Cybercriminals can easily gain access to commercial email addresses. Once they do, they can alter customer accounts—resetting their passwords. From here, shoppers are only a single ‘recovery email’ away from identity theft,

Mistake Two: Staying Logged In

The Philippines, home to an abundance of Internet cafes and public Wi-Fi hotspots, suffers from a high number of data theft cases due to idle user accounts. These cases don’t only apply to e-commerce websites, either. Even though popular social media platforms like Facebook don’t typically hold personal financial data, they’re packed with personal information snapshots. These ‘glimpses’ can certainly help malicious users connect the dots, in terms of parsing the information needed to access financial accounts.

If you’re traveling in the Philippine’s, make sure you log out of every online account you access. Even if you’re using a personal device, you’re at risk. Essentially: Your tablet, laptop and even your smartphone are exposed when connected to public Wi-Fi. Hackers frequently peruse public Internet hubs, scanning for exposed device information.

Needless to say, try to avoid using public devices—such as library computers and store tablets. If you forget to log out from an account, your information can easily become fair game for cybercriminals.

Mistake Three: Connecting Accounts to Social Media

These days, it’s nearly impossible to avoid online services requesting access to one’s Facebook page. While not every third-party app is dangerous, those which request a direct link to your social media account can easily put you at risk.

Newsletters, public apps and shopping accounts which request a ‘sign-up’ via a Facebook account link, an Instagram login or anything in between should be avoided. Following, Liking and commenting on public entity pages isn’t dangerous—but connecting your account login behavior is.

Those with malicious intent, if they parse a business’s data, will immediately have access to this behavior—and this behavior is easily refined into tangible, valuable, browsing data. From here, identifying and exploiting a user’s personal information is much easier.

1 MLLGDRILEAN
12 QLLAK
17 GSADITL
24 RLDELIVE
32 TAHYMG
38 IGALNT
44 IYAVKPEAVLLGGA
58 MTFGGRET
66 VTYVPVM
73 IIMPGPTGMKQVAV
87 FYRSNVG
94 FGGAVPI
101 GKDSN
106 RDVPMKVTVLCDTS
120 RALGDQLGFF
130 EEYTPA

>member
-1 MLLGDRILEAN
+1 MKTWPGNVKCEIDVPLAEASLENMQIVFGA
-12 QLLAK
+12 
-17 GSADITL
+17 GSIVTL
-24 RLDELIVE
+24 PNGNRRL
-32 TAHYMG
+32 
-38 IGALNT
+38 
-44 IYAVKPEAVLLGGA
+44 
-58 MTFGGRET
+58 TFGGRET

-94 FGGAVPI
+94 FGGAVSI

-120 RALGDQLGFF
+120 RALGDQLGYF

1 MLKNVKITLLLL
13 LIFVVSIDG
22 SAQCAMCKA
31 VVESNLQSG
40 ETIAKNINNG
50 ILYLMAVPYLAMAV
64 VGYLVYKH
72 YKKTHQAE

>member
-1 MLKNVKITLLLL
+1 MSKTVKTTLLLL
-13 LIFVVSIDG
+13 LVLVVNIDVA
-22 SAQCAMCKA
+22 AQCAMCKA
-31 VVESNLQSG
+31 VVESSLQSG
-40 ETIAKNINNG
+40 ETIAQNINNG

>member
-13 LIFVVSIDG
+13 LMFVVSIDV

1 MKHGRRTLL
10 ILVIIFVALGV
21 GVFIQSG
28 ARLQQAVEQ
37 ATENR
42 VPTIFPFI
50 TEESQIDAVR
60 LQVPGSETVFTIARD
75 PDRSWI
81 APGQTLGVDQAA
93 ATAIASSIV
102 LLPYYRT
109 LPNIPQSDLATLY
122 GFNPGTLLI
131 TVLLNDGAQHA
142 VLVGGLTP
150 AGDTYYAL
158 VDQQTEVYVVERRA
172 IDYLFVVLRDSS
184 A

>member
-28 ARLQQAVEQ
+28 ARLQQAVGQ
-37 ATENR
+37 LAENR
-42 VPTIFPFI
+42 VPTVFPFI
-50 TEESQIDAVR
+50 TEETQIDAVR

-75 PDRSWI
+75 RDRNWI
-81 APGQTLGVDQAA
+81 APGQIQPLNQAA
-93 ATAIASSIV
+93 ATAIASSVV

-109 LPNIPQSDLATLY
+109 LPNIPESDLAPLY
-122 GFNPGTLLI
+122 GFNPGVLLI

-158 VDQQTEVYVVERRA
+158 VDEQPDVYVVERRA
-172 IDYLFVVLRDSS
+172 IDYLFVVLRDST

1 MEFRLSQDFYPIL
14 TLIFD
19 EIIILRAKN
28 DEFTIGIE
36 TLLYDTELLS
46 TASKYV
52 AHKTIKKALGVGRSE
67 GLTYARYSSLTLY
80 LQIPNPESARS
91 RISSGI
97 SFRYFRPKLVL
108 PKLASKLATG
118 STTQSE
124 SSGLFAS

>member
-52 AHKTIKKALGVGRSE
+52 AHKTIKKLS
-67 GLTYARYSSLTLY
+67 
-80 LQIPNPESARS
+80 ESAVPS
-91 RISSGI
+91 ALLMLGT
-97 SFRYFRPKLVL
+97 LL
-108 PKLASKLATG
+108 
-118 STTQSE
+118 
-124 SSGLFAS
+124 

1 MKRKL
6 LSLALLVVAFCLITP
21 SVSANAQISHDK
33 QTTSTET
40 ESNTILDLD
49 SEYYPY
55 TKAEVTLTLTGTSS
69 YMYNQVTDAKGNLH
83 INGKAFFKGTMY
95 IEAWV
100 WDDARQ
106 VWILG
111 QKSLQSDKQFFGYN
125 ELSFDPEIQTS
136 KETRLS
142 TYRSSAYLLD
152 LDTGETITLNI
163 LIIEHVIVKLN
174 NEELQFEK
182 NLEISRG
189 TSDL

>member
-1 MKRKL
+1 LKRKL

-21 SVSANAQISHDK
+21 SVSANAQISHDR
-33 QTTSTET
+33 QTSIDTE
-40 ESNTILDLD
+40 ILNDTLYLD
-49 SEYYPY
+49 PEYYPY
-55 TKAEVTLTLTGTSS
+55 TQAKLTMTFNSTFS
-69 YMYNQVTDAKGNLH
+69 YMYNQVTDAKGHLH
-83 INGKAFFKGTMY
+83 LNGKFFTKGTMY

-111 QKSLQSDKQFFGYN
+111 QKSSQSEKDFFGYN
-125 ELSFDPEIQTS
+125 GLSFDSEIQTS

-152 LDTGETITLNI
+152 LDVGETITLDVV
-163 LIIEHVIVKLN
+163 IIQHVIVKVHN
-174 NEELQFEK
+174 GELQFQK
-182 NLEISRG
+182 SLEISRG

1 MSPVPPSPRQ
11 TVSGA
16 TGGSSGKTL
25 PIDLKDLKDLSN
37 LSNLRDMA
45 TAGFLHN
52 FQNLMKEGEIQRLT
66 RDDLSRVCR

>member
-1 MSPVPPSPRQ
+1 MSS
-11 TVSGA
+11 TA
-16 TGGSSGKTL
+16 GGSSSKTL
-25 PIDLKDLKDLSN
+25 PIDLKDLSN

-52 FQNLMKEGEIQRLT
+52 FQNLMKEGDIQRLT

Staying Safe While Traveling Abroad

While traveling to unfamiliar places can be risky in terms of digital security, you can still avoid catastrophe with some preventative measures. Among these measures, one tactic is worth its weight in protected data: A VPN.

We’ve mentioned the importance of using a recommended Philippines VPN above, as it’s a resource which shouldn’t be forgotten. A VPN ‘masks’ your online footprint—hiding your device, your data, your history, your IP address and—most importantly—your valuable information from malicious online users.

By using a professionally recommended Philippines VPN—you’ll essentially become ‘invisible’ when using the Internet. A VPN also encrypts your browsing data, exponentiating your digital protection. To get the most out of your VPN, you should use it the minute you set out on vacation. While the Philippines has its fair share of cybersecurity concerns, your local public Wi-Fi hubs can be just as dangerous. So, remeber: Always log out of your online accounts—even if they don’t contain leads to your personal information. Try to avoid connecting your social media accounts to publicly accessible Internet accounts, and never use the same password twice.

Above all, keep your personal information secure with a trusted VPN—as it’ll safeguard you against a majority of online threats.